The trick fast runners use to consistently defy father time with "youthful" performances

The trick fast runners use to consistently defy father time with "youthful" performances

Aging is not all that big of an impediment to your goals as a runner.

If you look at results at just about any race, you will find runners of all ages running fast times.

For example, there are a handful of 60+ year olds running sub-3 hours at the Boston Marathon every year.

There was even a 71 year old who came in around 3 hours at the race last year.

As long as you were not a top level collegiate or professional athlete, you likely have not reached your life-time best performance across every distance.

There is still opportunity to improve in some distance whether you are young or not-as-young as you once were.

However, there is an aging effect that is having a negative effect on running performance.

It is an aging effect that is easy to combat.

But, it is an age that runners rarely track in a methodical or measured way, which makes it a dangerous blind spot.

That dangerous aging effect is your Run Age.

What is Run Age?

Let's consider your life-time best 5k run.

When was that run?

Was it in the last 30 days?

The last 90 days?

Or, is it older than that?

The age of that run largely determines how easy it will be to beat that performance.

Activities that are younger than 90 days are generally still contributing to your fitness, which makes it easier to beat and maintain those performances.

Activities that are older than 90 days may have helped you build to where you are, but those are no longer responsible for your current capabilities. You will have a harder time building back up to that past level.

By tracking the age of your best runs, you can prioritize which types of runs you need to work on before they stop contributing to your fitness.

We added Run Age to the Power Duration Curve to help you track this stat.

There are three Run Age categories:

Blue: 1-30 days

1-30 day activities fully contribute to your current fitness.

If you are in a buildup phase of your training or you are racing soon, you may exceed these recent efforts and build new highs frequently in your training.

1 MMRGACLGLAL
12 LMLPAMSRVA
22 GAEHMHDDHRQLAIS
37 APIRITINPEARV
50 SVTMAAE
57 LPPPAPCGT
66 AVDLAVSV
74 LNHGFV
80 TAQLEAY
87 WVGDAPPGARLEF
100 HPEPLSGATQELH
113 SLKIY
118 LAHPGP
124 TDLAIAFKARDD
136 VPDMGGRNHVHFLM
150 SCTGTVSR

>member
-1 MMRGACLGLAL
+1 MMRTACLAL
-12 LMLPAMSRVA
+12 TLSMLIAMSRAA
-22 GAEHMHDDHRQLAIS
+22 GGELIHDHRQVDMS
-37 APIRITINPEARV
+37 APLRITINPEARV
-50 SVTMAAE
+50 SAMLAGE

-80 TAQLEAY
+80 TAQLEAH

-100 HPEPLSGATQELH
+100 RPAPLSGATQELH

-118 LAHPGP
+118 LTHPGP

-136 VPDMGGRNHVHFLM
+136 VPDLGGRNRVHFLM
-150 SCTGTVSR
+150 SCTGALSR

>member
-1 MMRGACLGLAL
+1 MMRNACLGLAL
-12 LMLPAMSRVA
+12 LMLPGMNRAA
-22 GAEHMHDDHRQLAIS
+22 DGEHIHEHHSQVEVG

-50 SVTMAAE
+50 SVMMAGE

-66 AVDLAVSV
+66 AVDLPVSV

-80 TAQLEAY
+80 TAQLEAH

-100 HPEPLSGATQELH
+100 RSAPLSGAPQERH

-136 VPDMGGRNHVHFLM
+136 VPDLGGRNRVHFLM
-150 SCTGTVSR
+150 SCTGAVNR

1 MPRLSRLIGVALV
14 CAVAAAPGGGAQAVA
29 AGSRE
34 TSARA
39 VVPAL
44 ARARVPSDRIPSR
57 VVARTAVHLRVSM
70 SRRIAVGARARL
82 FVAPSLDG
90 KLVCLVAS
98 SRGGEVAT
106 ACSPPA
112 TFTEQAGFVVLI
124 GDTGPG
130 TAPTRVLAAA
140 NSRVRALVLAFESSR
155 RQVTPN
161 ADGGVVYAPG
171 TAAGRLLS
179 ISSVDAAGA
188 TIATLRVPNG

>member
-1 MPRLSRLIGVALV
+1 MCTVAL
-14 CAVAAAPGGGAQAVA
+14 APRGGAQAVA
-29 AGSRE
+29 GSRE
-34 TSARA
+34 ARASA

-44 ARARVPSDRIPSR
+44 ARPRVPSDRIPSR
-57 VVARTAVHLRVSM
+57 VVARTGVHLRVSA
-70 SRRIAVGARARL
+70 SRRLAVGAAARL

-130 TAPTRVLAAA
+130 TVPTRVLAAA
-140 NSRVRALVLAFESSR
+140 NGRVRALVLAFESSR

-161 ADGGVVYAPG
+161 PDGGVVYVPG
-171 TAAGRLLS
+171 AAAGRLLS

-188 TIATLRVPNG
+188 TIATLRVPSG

Green: 31-75 days

31-75 day activities are beginning to have a depreciating contribution to your current fitness.

You should consider matching or exceeding the performance in one of your upcoming runs soon so you can maintain the skills you have previously built up.

Gray: 76+ days

76+ day activities will soon no longer have a contribution to your fitness.

If an activity falls into this category, it could be a race you have not done for a few months. Or, it could indicate that your training is unbalanced and that you have not been training across a wide variation of durations recently.

90+ days

After an activity is over 90 days old, it will disappear and be replaced by your last best effort.

If you want to see what effort will replace your 90+ day activities, you can change the time window to 30 days or 60 days to see what your more recent best effort was.

If you want to look at your past best activities, you can change the time window to a 6 month, 12 month, or even a 1+ year view to see your historical bests.


Nearly all runners are in chase of youth.

We all want to be as fast, or even faster, than when we were younger.

The best way to maintain that youth is to keep your best efforts "youthful" by not letting them age.

Load up the new PowerCenter on your web browser and enjoy the Run Age feature.

Instructions on how to access the new PowerCenter

- If you would like to access the new PowerCenter, please visit in your web browser. (The new PowerCenter even works on your mobile phone as compliment to the Stryd mobile app!)

- If you have a question about how to use the data, please access our knowledge base here:

- If your data looks wrong or if you cannot access the new PowerCenter, please email us at and we will help!